Tuesday, June 20, 2017

Taildraggers land with noses in air: Shelbyville Municipal Airport (KSYI), Bedford County, Tennessee

Charlie Niles talks with Shelbyville Airport Operations Tech Jason Armstrong about fueling up his 1999 RV-6.

A face only a mother could love?

In the small aircraft universe there are some pilots who are judged as haughty because of the configuration of landing gear on the planes they fly. The haughty ones, according Joe Roberts, are the pilots who fly taildraggers. It seems this group has a tendency to look down their noses at the aviators who fly planes that sit level on tricycle (or nosedragger) landing gear.

For the unitiated, taildraggers have two wheels forward and a single wheel on the back end. The taildragger landing gear configuration does result in their nose pointing upward when they're on the ground. Tricycle planes have a wheel on the nose and two set back around the wings.

Quiet landings

According to Roberts, who is with Chapter 1326 of the Experimental Aircraft Association, if there are taildraggers in the Shelbyville Airport terminal and a tricycle pilot comes in they may not speak to one another.

The snootiness associated with taildragger aviators is rooted in the fact that taildragger aircraft are more difficult to handle on landings and takeoffs. It takes a little more finesse.

"Modern trainers such as the Cessna 150, Cherokee and Cessna 172 are all too easy to fly and they do not penalize the pilot who does not fly them well," writes Anandeep Pannu in "Why You Must Fly A Taildragger." "...The characteristics that make them easy to fly include nosewheel gear ...'"


Roberts, whose day job is with the Shelbyville Flight Academy, his wife, Linda, and the Nashville based FAA Safety Team (FAASTeam) sponsored a fly-in for taildraggers last Saturday (June 17) at Shelbyville Airport. Bob Hill, the Nashville Safety Team program manager was on-hand to conduct a safety workshop. Local aircraft mechanic Charles McGaughy of Mack Air Aviation Services, based in Shelbyville, conducted a session on the safety aspects of properly maintaining an aircraft.

As the taildraggers flew in Saturday, flight instructor Jonathan Lundberg (not Lindbergh) showed one of his student pilots, Ryan Hurt, the finer points of a red, white and blue American Champion Explorer. Lundberg flies a Decathlon, a craft built to stand the stresses of aerobatic flying.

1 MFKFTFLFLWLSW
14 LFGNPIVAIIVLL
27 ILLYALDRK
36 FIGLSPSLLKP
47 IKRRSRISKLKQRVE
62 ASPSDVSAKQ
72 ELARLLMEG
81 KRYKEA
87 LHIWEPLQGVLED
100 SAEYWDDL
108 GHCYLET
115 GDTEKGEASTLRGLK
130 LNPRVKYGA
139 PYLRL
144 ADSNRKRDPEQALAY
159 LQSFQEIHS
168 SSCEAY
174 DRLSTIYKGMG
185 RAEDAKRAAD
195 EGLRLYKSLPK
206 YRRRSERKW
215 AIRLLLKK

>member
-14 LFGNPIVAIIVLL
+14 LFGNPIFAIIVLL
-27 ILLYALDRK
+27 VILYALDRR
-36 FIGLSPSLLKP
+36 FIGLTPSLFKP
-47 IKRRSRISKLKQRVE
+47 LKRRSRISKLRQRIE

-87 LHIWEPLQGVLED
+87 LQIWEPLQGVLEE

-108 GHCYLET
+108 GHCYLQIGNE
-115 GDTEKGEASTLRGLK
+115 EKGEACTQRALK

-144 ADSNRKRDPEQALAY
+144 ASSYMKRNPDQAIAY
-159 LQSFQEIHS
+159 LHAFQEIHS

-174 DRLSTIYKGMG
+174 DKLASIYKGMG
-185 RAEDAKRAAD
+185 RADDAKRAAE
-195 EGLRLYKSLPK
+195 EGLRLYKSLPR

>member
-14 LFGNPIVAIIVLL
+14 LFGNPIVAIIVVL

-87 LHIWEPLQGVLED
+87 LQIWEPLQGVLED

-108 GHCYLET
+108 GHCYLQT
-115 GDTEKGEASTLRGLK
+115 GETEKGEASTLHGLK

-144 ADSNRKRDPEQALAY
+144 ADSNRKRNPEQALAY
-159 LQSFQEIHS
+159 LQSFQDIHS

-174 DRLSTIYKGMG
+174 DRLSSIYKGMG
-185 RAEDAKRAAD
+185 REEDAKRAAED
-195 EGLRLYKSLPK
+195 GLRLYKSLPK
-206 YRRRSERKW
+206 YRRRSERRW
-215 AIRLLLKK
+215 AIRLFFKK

Robby Meadows rolled up in his sun yellow 2015 Carbon Cub after a 45-minute flight from Springfield. The Carbon Cub has a top speed of 141 mph. (By road it takes about an hour and half.) Meadows loves his Cub, that weighs just 980 pounds and is pulled with a 180 hp motor. The Carbon Cub has equivalent performance to a the famous P-51 Mustang, a high performance WWII fighter plane. Meadows calls it his "dirt bike." The Carbon Cub is designed for backcountry use, it can takeoff and land in extremely short distances allowing it to get in and out of places normally suitable only for helicopters.

Charlie Niles' occupation is piloting a corporate plane. He lives in Franklin. Most of his time off is also spent in the air in his RV6 that he keeps in Shelbyville. The RV6 is considered something of a hot rod in the air. Niles was planning to attend the workshops but he was getting his plane fueled Saturday morning ready for an afternoon flight.

Frank Stephenson from Murfreesboro flew in for the Saturday morning sessions in his 1956 Cessna 172TD. 1956 was the first year the 172 was built. He's had the plane for nearly three decades. In that time, he said, he's done one engine overhaul and given the craft a new paint job.

Original article can be found here:  http://www.t-g.com

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